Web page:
Magazine article Parks & Recreation

Growing Green Kids

Magazine article Parks & Recreation

Growing Green Kids

Article excerpt

"Green" programs and facilities delivered by public park and recreation agencies are influencing the next wave of environmentally conscious citizens.


When Club Chameleon took its first group of kids on an overnight wilderness adventure, in 2003, the intention was to impact as many young people as possible.

Today, the program, offered by the Newmarket Recreation agency in New Hampshire, reaches 215 children, ages 10-16, and has received designation by NRPA as one of 20 pilot agencies for the 2007 Teens Outside program, sponsored in partnership with the Outdoor Foundation.

Once a month, Club Chameleon runs a different outdoor weekend experience for 20 teens and 10 staff. What keeps these kids coming back for more? The friends they make and the sense that the club belongs to them-which it does.

One of the most successful things the organization did, says Anneliese Fisher, Club Chameleon director, is partner with the University of New Hampshire and its students to lead some of the wilderness adventure trips. The students receive college credits, and the children are richer for the experience.

"As the program has grown, 45 of the students have become mentors to the group's kids," says Fisher. "They've donated bikes and kayaks for the children, too. We are very tied to our university community."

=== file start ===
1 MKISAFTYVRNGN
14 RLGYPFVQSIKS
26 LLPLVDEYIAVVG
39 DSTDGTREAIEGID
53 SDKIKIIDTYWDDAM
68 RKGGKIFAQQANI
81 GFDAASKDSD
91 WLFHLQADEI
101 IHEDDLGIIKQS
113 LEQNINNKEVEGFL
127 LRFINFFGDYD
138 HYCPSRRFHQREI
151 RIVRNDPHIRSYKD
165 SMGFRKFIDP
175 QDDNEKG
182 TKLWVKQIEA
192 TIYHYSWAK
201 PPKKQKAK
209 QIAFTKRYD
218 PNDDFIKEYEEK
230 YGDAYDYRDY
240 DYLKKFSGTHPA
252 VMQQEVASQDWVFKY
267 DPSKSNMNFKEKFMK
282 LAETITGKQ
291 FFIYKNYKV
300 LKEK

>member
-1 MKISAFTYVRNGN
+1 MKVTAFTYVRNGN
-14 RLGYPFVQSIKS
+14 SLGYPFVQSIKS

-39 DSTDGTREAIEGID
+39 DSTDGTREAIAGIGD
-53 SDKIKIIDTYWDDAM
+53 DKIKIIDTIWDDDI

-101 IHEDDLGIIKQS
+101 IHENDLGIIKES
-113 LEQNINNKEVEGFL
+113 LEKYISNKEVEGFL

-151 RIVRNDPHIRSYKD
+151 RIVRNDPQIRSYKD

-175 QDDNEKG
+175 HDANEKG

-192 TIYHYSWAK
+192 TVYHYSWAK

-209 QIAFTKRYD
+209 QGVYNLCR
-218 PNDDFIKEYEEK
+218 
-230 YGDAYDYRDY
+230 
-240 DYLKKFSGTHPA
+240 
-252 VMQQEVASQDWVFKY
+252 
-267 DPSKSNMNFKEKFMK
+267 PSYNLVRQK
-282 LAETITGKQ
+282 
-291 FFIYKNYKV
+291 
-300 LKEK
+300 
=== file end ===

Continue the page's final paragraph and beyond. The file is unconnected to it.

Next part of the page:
Funding for the nonprofit Club Chameleon comes from grants and corporate donations, says Fisher, "so the parents don't have to pay a dime. That makes us a level playing field. The town is low-to-moderate income, and there are lots of kids who wouldn't have the opportunity to participate otherwise."

Although the town of Newmarket is located 20 minutes away from the coast, three-quarters of the children who attend Club Chameleon have never had the opportunity to stand at the ocean's shore. For some of these kids, going hiking in the White Mountains, 45 minutes away, was another first.

"When we stood on top of the mountain, the look on their faces was amazement," Fisher says. "They didn't even know what was in their own backyard. Through our program, they are being given a greater appreciation of their surroundings."

The perfect opportunity for teaching stewardship principles to young children is immersing them in nature. And these kids are card-carrying members of the "Leave No Trace" national program that seeks to minimize the individual impact on the natural environment. The kids don't trash the streams or break branches from the trees, and they easily police themselves and one another. The skills they learn can be used throughout their lives.

Fisher says the kids work hard together as a team and as they do, their self-esteem and self-confidence grow. The club is all about support to help them get through their teenage years. "At our community center, the kids constantly come in to see us," says Fisher. "Sometimes, I see their report cards before their parents do."

Club members, Fisher says, feel a family-like connection and take care of each other. One day at school, for instance, a bully confronted a club member. Immediately, three fellow club members stepped in to stop the bullying and walked the accosted member home.

The club kids call Fisher "Mama Bear" because they know she will protect them. A firm believer in the Richard Louv book Last Child in the Woods, which argues that children are becoming increasingly disconnected from nature, she agrees that children today don't play outside like kids used to and, consequently, their imaginations aren't being challenged.

Paying it forward, Club Chameleon involves a significant community service component. Club kids engage in projects such as mentoring younger children or providing community service at town festivals. They've even adopted a 175-acre farm in Maine, where they removed old, rusted farm equipment and built a chicken coop.

"Our teens don't test us," says Fisher. …

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